(Adult content warning, just in case you’ve forgotten the disclaimer on the left sidebar: the following post contains male/male erotic references. Don’t read or follow the links, if that’s not your thing.)
(Note added 12-6-2014: Thank you, thank you, a thousand times thank you to all the readers who have tweeted and re-tweeted the link to this chapter! You are all wonderful people, and I’m not on Twitter enough right now to properly thank you for your support. Does it help if I tell you I’m writing?)
This week, the DRB1stChp blog will be hosting the first chapter of my (very adult) M/M erotic romance space opera Moro’s Price.
Thank you Zenobia, for hosting me on your blog! First chapter reads are a necessary luxury for both readers and authors. Sometimes digital publishing platforms don’t provide sample texts, or they’re too hard to find in the sea of published matter. Blogs like DRB offer targeted snapshots of books to readers interested in that genre. If you like it, we give you links to learn more.
In the case of Moro’s Price, Chapter 2 is the teaser snippet on Amazon and other platforms. It’s about as raw as the book gets, so readers know they’re wandering into angst, some dubious consent issues, and probably way too much political intrigue for an erotic romance novel. But I did actually write (and Loose Id published, bless ’em) a first chapter that introduces my little genius/crown prince/sadist-in-training Valier and his best friend Mateo, on their way to a questionable adventure.
Yes, I’m still typing away at Moro’s sequel. But at the same time, I’m working on a smaller, more intimate M/M story: how Mateo DaSilva gave up his impossible dreams of romancing Val, and focused on someone only slightly less out of reach and socially unacceptable.
This is the very rough first chapter of the novella called ‘Leopard’s Leap’ (for now). If you search through my posts on this blog, you’ll find a few more bits and pieces. I can’t release more than that, sorry.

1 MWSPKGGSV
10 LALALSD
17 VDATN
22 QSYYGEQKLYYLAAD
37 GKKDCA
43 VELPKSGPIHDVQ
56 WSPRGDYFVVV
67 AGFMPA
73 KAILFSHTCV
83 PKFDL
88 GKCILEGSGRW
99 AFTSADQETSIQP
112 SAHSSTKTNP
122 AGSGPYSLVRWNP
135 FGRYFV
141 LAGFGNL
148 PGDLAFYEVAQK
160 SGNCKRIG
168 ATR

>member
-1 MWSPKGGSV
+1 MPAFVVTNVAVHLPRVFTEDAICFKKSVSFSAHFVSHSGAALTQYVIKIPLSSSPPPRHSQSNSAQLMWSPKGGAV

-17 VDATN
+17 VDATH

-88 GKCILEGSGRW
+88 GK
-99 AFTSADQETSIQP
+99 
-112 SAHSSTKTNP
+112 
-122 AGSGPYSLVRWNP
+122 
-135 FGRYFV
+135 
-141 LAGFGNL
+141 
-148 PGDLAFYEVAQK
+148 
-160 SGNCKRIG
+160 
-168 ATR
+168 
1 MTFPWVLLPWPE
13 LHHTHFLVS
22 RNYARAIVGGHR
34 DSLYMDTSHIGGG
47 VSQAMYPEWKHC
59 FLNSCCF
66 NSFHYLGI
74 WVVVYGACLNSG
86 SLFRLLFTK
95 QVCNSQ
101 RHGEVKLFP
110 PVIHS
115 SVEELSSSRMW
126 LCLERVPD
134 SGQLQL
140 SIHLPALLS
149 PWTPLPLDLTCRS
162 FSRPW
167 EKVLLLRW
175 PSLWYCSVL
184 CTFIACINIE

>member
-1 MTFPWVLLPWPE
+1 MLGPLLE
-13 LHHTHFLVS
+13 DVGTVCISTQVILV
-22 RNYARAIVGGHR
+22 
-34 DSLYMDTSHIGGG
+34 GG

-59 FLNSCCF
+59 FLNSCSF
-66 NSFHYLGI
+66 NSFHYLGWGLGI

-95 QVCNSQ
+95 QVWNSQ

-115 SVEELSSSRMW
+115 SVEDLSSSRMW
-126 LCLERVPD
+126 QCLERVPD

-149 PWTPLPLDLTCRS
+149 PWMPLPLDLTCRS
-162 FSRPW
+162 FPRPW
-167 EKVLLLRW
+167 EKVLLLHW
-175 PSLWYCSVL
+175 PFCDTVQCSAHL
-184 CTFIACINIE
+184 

Mateo’s life changed on his fifteenth birthday, in a Taverna DaSilva storage room. Far from the chaos of his extended family’s party, he’d hidden behind a stack of crates to get away from a female guest’s fumbling gropes. He calmed his breathing in the dark, spice-scented peace; no longer puzzling over why he’d run away, but how to break the news to Papa DaSilva.
The door began to slide open. Expecting the girl, Mateo flattened himself on the wooden floor. The room blazed with light from a panel in the ceiling. Gruff voices announced the arrival of Papa and another man.
“Be reasonable, Vidan,” began the stranger.
As soon as the door shut, Papa’s voice rose. “Heral, pimp your son as much as you’d like, as long as he’ll stand it. But no child of my family will go to school on such evil credit. How dare you bring a fighting-whore into my house?”
The other man said, “He asked, Vidan. We know the restaurant is in trouble. You can barely pay your suppliers. How will you pay for Mateo’s school? Sign a slave bond for the rest of your children, until Mateo frees them? He’s a bright boy. I’ve seen his holo recordings. They’re good. If he gets hired by the bigger entertainment channels, he might pay back our investment in what, five years? Your Lena talked to us last night. Jason is making more than enough money in the fights. We’re almost free ourselves, fifty years early! My grandchildren will be free-born.”
“Lena and I are free. None of my children are slaves,” said Papa with brittle dignity.
”Keep them so,” Heral urged. “Jason suggested it first. He is Mateo’s best chance.”
Mateo finally placed Heral. A distant kinsman, some third or fourth cousin impugned in scandalized whispers at family gatherings. When Heral’s grandfather lost a bad business gamble, he and his children were sold into bond to pay it. That would have meant a century or two of grinding debt. But Heral had a son who was a god of the arena, whose earnings in a single fight were more than Papa’s restaurant made in several years. Heral’s family had new clothes and the newest-model hover cars. They did not carry themselves like the cringing, dispirited bond-slaves Mateo had recorded as a school project, in the east Cedar-Saba produce markets.
Mateo heard new footsteps in the corridor, pausing in the doorway. “Father?” asked a rich baritone voice, “Did you ask him?”
“I did. The stubborn old fool said no.” Heral sounded more insulted than Papa.
“Jason Kee-DaSilva, I am honored by your offer,” Papa began.
“But you cannot take a whore’s credits?” Jason asked. “Would it help if I said I chose this life? I like money. I like helping my family. I like fame. I love sex. As long as the gladiators are willing to fight me, I’m willing to take their credits – or their bodies.”
“And to give up your own, when you lose?” asked Papa. “With crowds watching?”
Laughter purred in the fighter’s voice. “Every credit they don’t take goes to my family. And I like to be watched.”
Mateo’s mouth went dry and his heart hammered so loudly that everyone must surely hear it.